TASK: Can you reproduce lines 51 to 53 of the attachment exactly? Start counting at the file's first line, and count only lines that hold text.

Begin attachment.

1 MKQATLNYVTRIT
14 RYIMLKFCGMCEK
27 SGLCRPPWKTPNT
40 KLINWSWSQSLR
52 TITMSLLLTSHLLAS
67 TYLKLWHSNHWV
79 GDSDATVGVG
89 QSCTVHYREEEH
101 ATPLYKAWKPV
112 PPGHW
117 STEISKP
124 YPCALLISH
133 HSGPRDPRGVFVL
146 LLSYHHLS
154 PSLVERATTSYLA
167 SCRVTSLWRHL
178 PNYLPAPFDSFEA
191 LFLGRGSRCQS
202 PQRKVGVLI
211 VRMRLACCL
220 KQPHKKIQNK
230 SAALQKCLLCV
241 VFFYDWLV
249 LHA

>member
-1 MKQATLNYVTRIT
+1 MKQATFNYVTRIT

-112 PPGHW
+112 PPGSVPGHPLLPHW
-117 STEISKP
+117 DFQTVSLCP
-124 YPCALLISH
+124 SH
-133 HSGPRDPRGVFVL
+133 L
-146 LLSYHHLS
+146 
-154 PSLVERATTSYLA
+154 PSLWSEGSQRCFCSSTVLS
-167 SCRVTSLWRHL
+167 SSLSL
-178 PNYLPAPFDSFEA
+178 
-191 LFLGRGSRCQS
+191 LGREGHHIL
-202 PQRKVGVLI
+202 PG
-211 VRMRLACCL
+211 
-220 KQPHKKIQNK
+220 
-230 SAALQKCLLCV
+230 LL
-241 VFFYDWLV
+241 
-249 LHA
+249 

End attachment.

+220 
-230 SAALQKCLLCV
+230 LL